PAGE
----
Last week, Miami played Mecca for a group of 200 fellow social nerds from the advancement world. The 2015 CASE Social Media and Community conference, chaired by blogger extraordinaire Keith Hannon, was a nitrous boost of Will Smith references, case studies, motivational gifs, solid data, and ROI examples, and anyone who was there is probably still coming off the conference high.
In case you missed it, here’s my take on the conference’s overarching themes and highlights.
1. What We Do Matters
Digital storytellers and social managers are more important than ever. The data proves that over and over and over again.
We saw it with Cornell using a one-day email and social-driven campaign to raise more than 9,600 gifts totaling nearly $7 million, while also drowning out a fraudulent smear campaign with the help of 300 social ambassadors.
We saw it in a recap of Penn’s young alumni program, which turned over the senior class giving program to students and watched participation rates soar from 18% in 2001 to 81% in 2014.
Attention rates for email are down, while attention rates for social are up. Every day, we place ourselves in the midst of our audience.
The entire donor pyramid is now on social media. We can use social donor management best practices to see exactly who is engaging with us, determine their interests, and funnel those prospects to our annual, leadership, or even planned giving teams.
2. You Have to Spend Money to Make Money
Investment in social media requires investment of funds. Facebook earned more than $3.5 billion in ad sales in Q1 of 2015. How much of that came from your institution?
It’s not a matter of spending more, though. It’s a matter of spending smarter. You can reach 1,000 people on Facebook with $0.25 on ad spend. Through traditional print media, that number skyrockets to $32.
Where are you lacking in ROI? I can think of more than one channel (*cough* mailers *cough* brochures) that isn’t generating a sustainable rate of return. Take even a portion of that investment and direct it into social media—mainly Facebook, but also LinkedIn and Twitter—and you could very well become an ROI superstar.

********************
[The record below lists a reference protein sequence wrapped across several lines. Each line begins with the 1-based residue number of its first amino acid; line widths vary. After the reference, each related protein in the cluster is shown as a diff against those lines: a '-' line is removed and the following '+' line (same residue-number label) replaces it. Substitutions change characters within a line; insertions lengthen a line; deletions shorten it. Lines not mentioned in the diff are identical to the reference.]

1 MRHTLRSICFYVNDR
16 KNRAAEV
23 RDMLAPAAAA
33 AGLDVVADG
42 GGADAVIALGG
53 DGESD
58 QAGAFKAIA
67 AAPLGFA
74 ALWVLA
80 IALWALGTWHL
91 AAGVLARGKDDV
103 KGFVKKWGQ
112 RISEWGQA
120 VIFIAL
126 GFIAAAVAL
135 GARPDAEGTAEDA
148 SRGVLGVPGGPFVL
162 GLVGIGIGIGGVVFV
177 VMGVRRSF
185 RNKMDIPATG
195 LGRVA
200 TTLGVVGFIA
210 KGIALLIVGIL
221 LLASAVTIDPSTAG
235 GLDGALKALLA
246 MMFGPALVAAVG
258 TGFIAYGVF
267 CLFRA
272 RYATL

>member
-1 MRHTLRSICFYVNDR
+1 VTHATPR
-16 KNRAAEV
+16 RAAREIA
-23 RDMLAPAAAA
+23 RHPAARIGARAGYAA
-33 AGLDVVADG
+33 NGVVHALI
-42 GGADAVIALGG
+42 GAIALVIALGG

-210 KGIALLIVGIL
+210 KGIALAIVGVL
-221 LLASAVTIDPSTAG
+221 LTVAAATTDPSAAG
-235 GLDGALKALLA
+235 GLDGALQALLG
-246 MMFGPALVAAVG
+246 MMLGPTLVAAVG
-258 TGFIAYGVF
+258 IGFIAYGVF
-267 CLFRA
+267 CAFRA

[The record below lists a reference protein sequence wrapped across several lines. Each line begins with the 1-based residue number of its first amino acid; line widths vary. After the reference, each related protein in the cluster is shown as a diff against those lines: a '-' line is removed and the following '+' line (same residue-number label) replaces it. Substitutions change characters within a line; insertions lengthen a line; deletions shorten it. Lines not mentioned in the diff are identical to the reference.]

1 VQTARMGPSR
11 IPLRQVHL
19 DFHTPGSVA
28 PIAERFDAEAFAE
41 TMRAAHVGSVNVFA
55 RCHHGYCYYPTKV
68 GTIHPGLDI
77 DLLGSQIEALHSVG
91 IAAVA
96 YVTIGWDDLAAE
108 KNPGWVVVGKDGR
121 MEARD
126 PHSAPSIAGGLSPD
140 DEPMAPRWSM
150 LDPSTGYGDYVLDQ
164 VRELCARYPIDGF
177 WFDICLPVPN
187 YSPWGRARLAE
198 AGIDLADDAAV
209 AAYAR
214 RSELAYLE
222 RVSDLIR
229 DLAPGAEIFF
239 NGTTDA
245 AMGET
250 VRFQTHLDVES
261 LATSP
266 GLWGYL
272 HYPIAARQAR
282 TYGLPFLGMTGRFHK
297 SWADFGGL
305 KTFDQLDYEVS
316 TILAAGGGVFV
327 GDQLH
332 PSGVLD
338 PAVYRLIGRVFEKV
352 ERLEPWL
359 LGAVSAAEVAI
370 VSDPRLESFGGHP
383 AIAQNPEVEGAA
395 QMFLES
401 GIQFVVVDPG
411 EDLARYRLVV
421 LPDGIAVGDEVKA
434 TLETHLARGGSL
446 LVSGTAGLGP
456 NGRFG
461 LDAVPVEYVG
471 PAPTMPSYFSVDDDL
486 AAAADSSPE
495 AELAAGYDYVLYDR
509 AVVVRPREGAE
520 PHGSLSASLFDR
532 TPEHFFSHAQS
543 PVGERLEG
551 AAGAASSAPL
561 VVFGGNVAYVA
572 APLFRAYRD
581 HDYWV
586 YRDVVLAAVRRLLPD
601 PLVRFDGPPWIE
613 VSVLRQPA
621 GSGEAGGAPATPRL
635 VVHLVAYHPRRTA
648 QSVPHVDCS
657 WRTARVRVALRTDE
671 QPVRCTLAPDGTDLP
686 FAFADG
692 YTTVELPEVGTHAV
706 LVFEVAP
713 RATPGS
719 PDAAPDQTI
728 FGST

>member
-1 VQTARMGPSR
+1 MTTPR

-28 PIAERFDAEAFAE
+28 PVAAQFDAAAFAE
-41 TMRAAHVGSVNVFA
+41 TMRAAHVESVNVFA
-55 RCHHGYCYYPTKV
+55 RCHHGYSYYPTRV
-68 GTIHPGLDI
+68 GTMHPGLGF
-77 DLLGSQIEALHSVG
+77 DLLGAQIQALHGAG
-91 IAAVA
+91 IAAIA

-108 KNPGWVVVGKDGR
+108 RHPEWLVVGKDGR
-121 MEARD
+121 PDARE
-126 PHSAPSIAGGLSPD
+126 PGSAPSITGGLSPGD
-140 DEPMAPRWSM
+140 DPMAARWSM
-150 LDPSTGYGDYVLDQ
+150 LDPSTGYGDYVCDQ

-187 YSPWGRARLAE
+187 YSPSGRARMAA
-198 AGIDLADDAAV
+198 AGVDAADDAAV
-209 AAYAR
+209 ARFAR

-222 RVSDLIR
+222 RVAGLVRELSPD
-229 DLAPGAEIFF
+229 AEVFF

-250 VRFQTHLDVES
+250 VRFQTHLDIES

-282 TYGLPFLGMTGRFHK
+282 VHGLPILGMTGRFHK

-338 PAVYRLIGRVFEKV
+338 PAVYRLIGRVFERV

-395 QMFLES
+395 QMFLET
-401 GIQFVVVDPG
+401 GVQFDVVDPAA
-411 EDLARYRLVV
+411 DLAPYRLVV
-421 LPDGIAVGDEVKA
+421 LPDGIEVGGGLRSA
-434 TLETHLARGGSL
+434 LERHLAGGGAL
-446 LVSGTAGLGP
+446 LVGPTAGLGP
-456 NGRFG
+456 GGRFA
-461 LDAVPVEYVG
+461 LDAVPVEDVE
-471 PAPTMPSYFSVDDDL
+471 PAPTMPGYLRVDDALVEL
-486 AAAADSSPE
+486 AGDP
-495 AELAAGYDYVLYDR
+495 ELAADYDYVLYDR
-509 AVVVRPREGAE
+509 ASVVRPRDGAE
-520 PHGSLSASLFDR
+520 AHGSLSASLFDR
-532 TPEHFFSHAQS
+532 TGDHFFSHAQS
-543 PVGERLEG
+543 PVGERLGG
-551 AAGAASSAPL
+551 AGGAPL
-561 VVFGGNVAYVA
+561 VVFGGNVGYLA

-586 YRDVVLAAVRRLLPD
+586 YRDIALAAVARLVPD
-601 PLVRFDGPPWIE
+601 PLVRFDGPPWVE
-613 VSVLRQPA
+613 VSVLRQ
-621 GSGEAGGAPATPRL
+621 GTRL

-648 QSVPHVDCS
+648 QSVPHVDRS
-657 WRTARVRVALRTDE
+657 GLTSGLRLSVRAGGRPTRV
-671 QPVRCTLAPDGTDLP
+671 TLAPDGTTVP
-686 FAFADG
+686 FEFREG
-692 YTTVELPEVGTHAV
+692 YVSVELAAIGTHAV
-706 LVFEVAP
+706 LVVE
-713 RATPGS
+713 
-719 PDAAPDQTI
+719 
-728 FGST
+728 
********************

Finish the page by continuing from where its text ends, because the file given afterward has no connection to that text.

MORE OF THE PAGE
As Andrew Gossen of Cornell put it, “We are in a world of perpetual beta.” That means we have both the ability and the need to continually be on a launch>test>measure>adjust>repeat cycle rather than running on the hamster wheel of “we’ve always done it this way.”
3. Data is King
You can watch Adam Miller of Stanford’s full presentation here. At #casesmc, he broke down key learnings from 10 years of monitoring alumni behavior. Harvesting data from sources across campus like event attendance, giving habits, volunteerism, and even school spirit, Stanford has been able to make analytics-driven decisions with its alumni programming.
That same data exists on every other campus. Tapping into it will help you better understand different segments of your audience and tailor content to fit what each wants from your institution.
4. The Future Lies with Those Little-Understood Millennials
And the place to engage with them is on social media.
Last year, higher ed set new records in giving: $38 billion raised. But donor rates plummeted across the board and have been in steady decline for decades. More than ever, institutions are relying on a wealthy, typically older mico-minority for the majority of their funding. Without renewed engagement with our young donors, we face a future that appears less and less secure every day. (Read Keith Hannon’s whitepaper, “Dollars Over Donors: Is Higher Ed’s Reliance on the Wealthy Minority a Sustainable Strategy?,” for more information.)
Contrary to popular beliefs (which Jen Doak of the UConn Foundation expertly dismantled in her talk, “How to Sift Through the Noise to Get the Info You Need”), millennials are looking to get involved and become donors. Only 15% of them (us) don’t give to nonprofits. The problem is that 75% would give to another nonprofit over their alma mater. We’re failing at reaching this key audience and convincing them that their support matters.
The good news is that, at most schools, we have nowhere to go but up when it comes to this age group. We can share the stories that will meet our audiences where they’re at and inspire them to give.
If you’re not following the bi-monthly #casesmc Twitter chats, you’re missing out on free learning opportunities and connecting with great people. Tune in every other Tuesday from 2-3 p.m. EST. If it’s not the best hour of your week, I’ll give you your money back.
Learn 4 ways to increase the ROI on your fundraising videos in Mike’s last post!
Mike Nagel is the Associate Director for Advancement Communications at Phillips Exeter Academy. He spends his time managing and creating stories for PEA’s social media, alumni website, email marketing campaigns, and other mostly-digital play spaces. Say hi on Twitter or LinkedIn.